Islam did not prevent Muslims from being dutiful to their non-Muslim parents even if they practiced polytheism (shirk). Islam did not prevent Muslims from doing so even if the parents tried to force their children to leave Islam and enter into ignorance and shirk. Allah says: "And We have enjoined on man to be dutiful and good to his parents. His mother bore him in weakness and hardship upon weakness and hardship, and his weaning is in two years - give thanks to Me and to your parents; unto Me is the final destination. But if they strive with you to make you join in worship with Me others that of which you have no knowledge, then obey them not, but behave with them in the world kindly…" (Luqman: 13-14) In this verse, Allah orders that their call to polytheism be rejected, but also orders that one behave kindly with his or her parents at all times.

It is also narrated that Asma', the daughter of Abu Bakr, came to the Prophet Muhammad (peace and blessings be upon him) after the Treaty of Hudaybiyyah and asked him, “O Messenger of Allah! My mother has come to visit me and she is a mushrik (polytheist); shall I make contact with her, be kind to her and give her some money?” He (peace and blessings be upon him) said: "Yes. Be dutiful to your mother." (Reported by al-Bukhari and Muslim) Some scholars said that this incident was the reason for the revelation of the Qur'anic verse: "Allah does not forbid you to deal justly and kindly with those who fought not against you on account of religion and did not drive you out of your homes. Verily Allah loves those who deal with equity." (Al-Mumtahanah: 8)

Islam also decreed that the non-Muslim parents actually receive a bequest (by will) from their Muslim children, as appears from the verse: "It is prescribed for you, when death approaches any of you, if he leaves wealth, that he make a bequest to parents and next of kin, according to reasonable manners. This is a duty upon the pious." (Al-Baqarah: 180)

It is well known that a bequest cannot be made for the Muslim parents, because they are actual inheritors and an inheritor must not be left a bequest. Therefore, the reference in this verse is to the non-Muslim parents and next of kin, because their status as non-Muslims does not annul their status nor their rights as parents or relatives. Allah Almighty says: "And fear Allah through Whom you demand your mutual rights and do not sever the relations of the wombs." (An-Nisa': 1)

Islam considered relationship by marriages one of two natural forms of relationship between people, the other being natural blood relationships. Allah says: "And it is He Who created man from water, and has appointed for him kindred by blood and kindred by marriage…" (Al-Furqan: 54)

Thus, it would be unlawful to reject or disregard such an instinctive relationship. It is upon the husband to strengthen his ties with his wife's relatives, particularly her parents. He must do his best to be good to them and to become close to them, even if they are non-Muslims, as this will make him in a position to bring them closer to Islam. Indeed, Islam spread by virtue of good manners and dealings with others. A husband must never prevent his wife from being good to her parents, whether they are Muslims or otherwise. In fact, he must encourage her to visit them and should accompany her as well as invite them to visit his house, as all this fulfils the requirements of kinship decreed by Allah. The husband must also remember that his wife's parents are his children's grandparents, and her brothers and sisters are their uncles and aunts, and that all of them have rights of kinship.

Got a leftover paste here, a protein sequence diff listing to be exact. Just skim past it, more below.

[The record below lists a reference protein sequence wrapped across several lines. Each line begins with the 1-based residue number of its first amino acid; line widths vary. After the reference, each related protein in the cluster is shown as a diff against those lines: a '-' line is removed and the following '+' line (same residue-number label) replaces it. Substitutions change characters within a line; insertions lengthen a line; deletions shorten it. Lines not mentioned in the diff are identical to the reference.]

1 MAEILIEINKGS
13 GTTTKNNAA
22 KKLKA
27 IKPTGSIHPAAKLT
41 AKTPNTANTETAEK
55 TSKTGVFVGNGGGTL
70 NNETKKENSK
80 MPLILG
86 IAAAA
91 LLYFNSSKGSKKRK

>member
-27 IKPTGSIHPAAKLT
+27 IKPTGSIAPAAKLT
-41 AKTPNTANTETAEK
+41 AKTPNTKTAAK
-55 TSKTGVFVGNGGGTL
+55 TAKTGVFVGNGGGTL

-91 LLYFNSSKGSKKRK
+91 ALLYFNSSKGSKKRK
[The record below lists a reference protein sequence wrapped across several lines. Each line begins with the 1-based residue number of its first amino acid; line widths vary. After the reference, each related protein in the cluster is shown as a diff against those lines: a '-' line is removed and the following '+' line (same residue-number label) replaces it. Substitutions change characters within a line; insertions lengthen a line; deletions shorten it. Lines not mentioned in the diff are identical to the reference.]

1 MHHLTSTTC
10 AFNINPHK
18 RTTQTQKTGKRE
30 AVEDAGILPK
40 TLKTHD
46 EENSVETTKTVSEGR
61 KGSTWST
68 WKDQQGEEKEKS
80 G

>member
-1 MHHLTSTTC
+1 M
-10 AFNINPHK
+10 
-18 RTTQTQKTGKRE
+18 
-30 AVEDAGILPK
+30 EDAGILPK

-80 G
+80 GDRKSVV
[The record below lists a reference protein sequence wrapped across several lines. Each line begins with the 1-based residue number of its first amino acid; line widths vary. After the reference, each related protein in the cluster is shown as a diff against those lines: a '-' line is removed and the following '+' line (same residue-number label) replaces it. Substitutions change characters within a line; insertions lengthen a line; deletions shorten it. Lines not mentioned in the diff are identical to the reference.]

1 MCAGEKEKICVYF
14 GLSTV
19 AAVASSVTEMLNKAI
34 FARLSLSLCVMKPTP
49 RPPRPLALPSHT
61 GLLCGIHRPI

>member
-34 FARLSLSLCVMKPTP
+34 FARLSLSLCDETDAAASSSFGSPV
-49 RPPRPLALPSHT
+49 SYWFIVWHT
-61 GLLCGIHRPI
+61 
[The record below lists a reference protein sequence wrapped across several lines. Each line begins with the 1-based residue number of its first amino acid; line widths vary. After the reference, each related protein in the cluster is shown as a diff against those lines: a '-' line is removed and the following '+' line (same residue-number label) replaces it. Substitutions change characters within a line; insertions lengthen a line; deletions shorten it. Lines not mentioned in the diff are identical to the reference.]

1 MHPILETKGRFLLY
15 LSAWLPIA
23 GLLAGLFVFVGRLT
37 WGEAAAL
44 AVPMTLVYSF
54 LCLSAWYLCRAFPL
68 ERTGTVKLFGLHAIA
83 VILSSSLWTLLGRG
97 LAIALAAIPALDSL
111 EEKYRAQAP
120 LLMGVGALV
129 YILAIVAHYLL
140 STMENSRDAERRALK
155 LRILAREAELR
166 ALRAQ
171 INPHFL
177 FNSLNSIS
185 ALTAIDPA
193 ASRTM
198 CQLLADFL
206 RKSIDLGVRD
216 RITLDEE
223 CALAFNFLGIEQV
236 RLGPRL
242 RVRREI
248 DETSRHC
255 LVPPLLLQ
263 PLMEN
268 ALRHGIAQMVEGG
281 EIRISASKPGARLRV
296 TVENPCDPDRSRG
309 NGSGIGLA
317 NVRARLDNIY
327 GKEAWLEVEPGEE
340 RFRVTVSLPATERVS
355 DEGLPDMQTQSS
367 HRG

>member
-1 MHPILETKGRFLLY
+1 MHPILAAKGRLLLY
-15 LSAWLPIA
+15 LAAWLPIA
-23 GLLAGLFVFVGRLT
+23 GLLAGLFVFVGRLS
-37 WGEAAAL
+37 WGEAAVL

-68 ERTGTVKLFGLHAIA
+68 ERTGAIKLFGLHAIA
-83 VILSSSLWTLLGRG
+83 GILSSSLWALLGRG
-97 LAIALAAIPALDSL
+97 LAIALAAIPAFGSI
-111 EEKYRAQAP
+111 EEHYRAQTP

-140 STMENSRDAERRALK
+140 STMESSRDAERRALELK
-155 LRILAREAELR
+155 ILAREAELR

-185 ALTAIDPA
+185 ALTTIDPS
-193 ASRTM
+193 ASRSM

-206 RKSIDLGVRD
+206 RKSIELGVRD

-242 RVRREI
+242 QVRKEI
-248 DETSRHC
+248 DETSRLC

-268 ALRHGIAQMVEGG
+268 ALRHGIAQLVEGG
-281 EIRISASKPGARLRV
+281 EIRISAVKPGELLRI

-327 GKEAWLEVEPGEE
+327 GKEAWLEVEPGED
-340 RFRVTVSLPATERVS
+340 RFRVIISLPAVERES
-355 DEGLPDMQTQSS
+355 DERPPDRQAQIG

We often see the effects of good manners and behavior on others. Indeed, many embraced Islam simply because of the beautiful way in which true Muslims treated them. Unfortunately, we also see how ill-treatment and bad manners cause people to hate Islam and Muslims. Great reward will come to him or her who causes good and prevents evil, and great punishment will come to him or her who causes evil and prevents good.”    Council for Fatwa and Research

 



Posted By: abuayisha
Date Posted: 26 September 2008 at 9:40am

How is it that Allah, Most High, the Just and Merciful, would allow a Muslim man to marry and non-Muslim woman yet not allow a Muslim woman to visit her own non-Muslim mother?!!!

 

Ibn Nujaym (Hanafi) said: If her father is chronically ill, for example, and he needs her to serve him, and the husband prevents her from looking after him, then she should disobey him, whether the father is a Muslim or a kaafir. This is what it says in Fath al-Qadeer. From what we have mentioned it may be understood that she may go out to visit her parents and mahrams, and according to the correct view she may go out to visit her parents once a week with or without his permission, and to visit her mahrams once a year with or without his permission.



Posted By: OmAbdullah
Date Posted: 26 September 2008 at 6:40pm
Assalamu Alaikum
Thank you very much for your replies. It comforts me, even if my husband is not convinced.
Wa Assalaam.
Om Abdullah


Posted By: Hayfa
Date Posted: 26 September 2008 at 8:53pm
Thank you Abuayisha...

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When you do things from your soul, you feel a river moving in you, a joy. Rumi